Faculty feel less threatened by the opinions of undergraduates than by those of Ph.D. students and their peers.
Nationalists Don’t See What Is Special About Our Biblical Nation
Does the Bible make us American? On one side of this debate stand those who see America as a “Christian nation.” On the other stand those who highlight religious skepticism among the founders and insist on strict separation of church and state.
A third faction has entered the fray. Drawing on recent scholarship, a provocative group of intellectuals argues America can be understood as a “Hebraic” nation, decisively influenced by Jewish scripture (what Christians call the Old Testament). In particular, they emphasize the United States’ origins in the ideal of self-governing peoples with defined borders. According to Yoram Hazony, author of “The Virtue of Nationalism” and organizer of a summer conference on “national conservatism,” the “idea that the political order should be based on independent nations was an important feature of ancient Israelite thought as reflected in the Hebrew Bible.”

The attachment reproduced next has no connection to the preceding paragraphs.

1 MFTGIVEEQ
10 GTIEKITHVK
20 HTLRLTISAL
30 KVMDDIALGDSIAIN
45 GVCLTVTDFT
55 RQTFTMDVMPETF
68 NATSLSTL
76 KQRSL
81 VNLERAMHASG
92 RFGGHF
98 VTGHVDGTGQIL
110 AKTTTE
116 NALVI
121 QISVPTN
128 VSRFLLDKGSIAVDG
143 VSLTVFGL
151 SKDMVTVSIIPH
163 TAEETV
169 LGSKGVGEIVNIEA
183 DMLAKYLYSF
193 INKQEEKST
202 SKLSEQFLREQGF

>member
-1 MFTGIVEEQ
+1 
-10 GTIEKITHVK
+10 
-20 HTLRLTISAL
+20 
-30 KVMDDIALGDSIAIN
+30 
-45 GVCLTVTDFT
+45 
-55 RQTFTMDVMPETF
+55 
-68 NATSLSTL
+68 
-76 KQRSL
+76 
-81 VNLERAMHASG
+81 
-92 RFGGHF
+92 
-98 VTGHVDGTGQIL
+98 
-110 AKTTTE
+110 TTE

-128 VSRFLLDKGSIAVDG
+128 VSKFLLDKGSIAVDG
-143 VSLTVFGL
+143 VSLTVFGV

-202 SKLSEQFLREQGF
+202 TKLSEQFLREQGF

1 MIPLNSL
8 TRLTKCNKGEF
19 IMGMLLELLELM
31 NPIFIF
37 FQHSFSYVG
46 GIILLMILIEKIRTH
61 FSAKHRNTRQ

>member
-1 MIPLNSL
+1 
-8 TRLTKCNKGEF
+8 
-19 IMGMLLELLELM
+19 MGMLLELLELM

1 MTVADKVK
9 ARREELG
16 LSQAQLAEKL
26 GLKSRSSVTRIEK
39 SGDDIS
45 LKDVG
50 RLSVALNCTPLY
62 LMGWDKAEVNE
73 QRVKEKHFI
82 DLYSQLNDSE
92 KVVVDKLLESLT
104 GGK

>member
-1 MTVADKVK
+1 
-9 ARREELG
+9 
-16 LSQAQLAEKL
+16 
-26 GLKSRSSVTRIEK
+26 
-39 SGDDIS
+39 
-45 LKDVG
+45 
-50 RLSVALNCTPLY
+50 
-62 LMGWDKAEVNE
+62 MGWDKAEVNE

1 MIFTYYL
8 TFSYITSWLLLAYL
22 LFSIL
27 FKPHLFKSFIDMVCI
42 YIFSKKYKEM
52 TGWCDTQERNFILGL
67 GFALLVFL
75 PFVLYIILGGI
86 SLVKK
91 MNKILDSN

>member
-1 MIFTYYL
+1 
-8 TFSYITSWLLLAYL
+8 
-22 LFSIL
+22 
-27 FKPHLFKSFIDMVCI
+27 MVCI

Hebraic nationalists have a historical point. Contrary to interpretations of the American Revolution that stress the influence of enlightenment philosophy or Roman republicanism, patriots were more likely to cite the Bible than any other source in making the case for independence. Even Benjamin Franklin, among the most heterodox leaders, proposed Moses crossing the Red Sea as the new nation’s emblem and “rebellion to tyrants is obedience to God” as its motto.
But focusing on nationalist elements of the Hebrew Bible can obscure its broader teaching.
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The 3395 Project: American National Identity Includes Both the Ideals of 1776 and the Legacy of 1619
The 1619 Project points us to the need for the 3395 Project—the project of constructing a new and stronger American...